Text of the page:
The conduct of the health and humane officers in the Rader case is not the first instance of their methods of procedure that it has been my fate to experience. In the latter part of January, 1908, I had under my care Mrs. D.D. Whedon, a young married woman in a critical state of health, mother of one child and about to become the mother of another. Officious neighbors complained to the authorities that the child was being subjected to the fasting method and was slowly starving. Without warrant these creatures of authority entered the apartments of Mrs. Whedon, subjected her to a bodily examination against her will and protests, took her child from her by force, and when her husband attempted to regain possession of his daughter, they arrested him for resisting an officer and had him placed in the city jail. I also was charged at this time with practising medicine without a license, an accusation that was quashed on appeal to the superior court.

I'd rather court an investigation of my work and its results, successful and unsuccessful. Thus far the methods pursued by those antagonistic have been the very ones that have succeeded in informing the world at large that the work is here, that it progresses, else why the furor? It is here to stay and to do what the truth eventually always does—prevail.

The autopsies in each of the several deaths that have occurred in my practice in the city of Seattle have exhibited organic disease, the origin of which lay in the early years of life. In all of these bodies arrested development of one or other of the vital organs was in evidence, and in the majority the injured intestines whose cartilaginous structure and deformation that must have required either violent shock or continued functional disturbance to produce. In view of the fact that these instances cover subjects who had endeavored to follow orthodox methods until orthodoxy proved unavailing, and who then turned to the fast and its accompaniments, I feel perfectly confident in declaring that early drug treatment is responsible for later and fatal disease. Nature had endowed each of these patients with strong vitality; each of them had suffered from severe functional disorder in infancy; each had been drug-drenched.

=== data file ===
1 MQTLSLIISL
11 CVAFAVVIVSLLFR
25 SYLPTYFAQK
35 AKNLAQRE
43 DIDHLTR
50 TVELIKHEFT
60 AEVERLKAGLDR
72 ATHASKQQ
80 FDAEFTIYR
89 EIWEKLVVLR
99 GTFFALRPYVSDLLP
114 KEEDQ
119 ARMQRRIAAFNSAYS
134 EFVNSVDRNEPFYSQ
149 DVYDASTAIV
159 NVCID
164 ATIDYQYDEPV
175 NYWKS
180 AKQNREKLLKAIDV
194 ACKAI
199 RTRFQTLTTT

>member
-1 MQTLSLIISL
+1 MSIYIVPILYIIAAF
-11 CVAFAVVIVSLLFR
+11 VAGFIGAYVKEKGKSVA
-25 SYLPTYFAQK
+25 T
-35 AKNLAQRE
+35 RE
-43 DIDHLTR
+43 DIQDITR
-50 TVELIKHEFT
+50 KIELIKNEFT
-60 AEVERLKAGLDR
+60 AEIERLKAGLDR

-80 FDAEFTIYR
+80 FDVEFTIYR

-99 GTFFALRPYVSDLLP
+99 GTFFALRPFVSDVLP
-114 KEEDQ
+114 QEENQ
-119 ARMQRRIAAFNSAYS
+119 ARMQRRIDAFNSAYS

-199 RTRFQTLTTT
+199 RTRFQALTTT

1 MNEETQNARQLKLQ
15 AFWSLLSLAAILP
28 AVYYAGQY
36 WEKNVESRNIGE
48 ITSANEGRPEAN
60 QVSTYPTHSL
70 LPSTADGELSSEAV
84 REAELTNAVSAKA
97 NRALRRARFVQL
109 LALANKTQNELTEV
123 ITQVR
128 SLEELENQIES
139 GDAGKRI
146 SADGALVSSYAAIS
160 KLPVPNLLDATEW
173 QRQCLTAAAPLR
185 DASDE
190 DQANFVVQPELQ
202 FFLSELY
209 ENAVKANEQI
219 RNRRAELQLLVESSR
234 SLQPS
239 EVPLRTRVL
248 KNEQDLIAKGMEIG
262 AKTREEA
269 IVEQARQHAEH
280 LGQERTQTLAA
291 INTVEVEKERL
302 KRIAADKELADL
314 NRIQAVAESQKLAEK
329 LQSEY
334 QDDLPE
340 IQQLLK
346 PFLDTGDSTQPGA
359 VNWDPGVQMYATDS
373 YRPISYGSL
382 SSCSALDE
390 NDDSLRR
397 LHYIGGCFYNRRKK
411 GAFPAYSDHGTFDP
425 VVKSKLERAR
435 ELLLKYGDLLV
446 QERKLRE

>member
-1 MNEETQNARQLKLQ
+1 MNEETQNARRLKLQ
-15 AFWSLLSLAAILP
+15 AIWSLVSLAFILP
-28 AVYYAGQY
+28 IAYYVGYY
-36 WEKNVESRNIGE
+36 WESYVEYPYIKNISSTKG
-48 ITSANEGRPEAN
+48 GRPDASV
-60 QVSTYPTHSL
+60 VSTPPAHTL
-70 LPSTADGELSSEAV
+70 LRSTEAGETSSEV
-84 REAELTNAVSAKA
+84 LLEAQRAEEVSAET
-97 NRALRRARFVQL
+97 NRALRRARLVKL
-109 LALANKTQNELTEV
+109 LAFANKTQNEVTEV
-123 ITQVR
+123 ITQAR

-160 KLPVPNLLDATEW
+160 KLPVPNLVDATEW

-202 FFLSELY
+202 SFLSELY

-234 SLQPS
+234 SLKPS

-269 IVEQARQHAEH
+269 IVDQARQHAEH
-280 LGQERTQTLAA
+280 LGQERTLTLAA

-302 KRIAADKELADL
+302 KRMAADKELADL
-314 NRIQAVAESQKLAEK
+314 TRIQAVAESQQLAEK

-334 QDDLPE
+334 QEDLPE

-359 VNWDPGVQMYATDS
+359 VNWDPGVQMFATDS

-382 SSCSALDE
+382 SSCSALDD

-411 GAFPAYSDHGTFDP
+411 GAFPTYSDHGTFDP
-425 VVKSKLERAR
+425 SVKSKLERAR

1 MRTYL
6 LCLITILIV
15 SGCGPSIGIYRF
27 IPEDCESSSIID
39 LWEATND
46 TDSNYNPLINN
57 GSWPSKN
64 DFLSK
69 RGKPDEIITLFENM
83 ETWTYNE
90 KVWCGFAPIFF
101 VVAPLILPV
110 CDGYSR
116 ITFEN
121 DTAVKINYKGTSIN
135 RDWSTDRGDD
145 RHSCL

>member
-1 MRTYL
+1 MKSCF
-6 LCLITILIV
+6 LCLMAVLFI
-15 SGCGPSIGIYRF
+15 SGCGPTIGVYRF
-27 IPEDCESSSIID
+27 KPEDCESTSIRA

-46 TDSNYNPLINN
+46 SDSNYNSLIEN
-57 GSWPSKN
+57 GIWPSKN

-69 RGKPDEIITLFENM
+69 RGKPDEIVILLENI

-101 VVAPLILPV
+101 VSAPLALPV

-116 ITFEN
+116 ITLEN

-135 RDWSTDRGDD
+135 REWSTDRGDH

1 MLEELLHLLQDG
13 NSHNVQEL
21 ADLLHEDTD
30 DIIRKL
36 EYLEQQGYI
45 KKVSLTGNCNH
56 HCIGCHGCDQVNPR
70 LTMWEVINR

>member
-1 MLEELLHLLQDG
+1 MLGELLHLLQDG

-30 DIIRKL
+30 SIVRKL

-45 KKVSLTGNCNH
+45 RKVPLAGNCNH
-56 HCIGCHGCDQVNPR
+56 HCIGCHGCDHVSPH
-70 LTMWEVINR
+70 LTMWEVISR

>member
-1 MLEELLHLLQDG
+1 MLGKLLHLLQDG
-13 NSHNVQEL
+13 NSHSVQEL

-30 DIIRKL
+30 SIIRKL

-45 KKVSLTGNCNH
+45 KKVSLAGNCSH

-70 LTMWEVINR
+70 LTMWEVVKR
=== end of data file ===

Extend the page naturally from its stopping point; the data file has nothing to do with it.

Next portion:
Broadly speaking, there is no drug that is not a poison, stimulating or paralyzing in result, and in infancy the latter is doubly apparent and appalling. It needs but the parallelism between the effect of an application of a glass of brandy upon an infant and an adult to emphasize this statement. Consider then the consequences of repeated dosings for fevers, colic, colds, and the varied category of infantile disease, and conceive the results upon tender, growing, human bodies. Not one of us but has these sacred relics of the days of powdered dried toads and desiccated cow manure to blame for organs arrested in development or functionally ruined.

The principle embodied in the intelligent application of fasting for the cure of disease is not to be crushed by vilification. The knowledge of it, thanks to strenuous attacks by the medical profession, has been distributed gratis throughout the English-speaking world; and my own part in the work of propaganda has been made more than easy by opposition displayed. I believe that I have a cause to defend, a truth to uphold, a principle for which, if need be, I shall die fighting.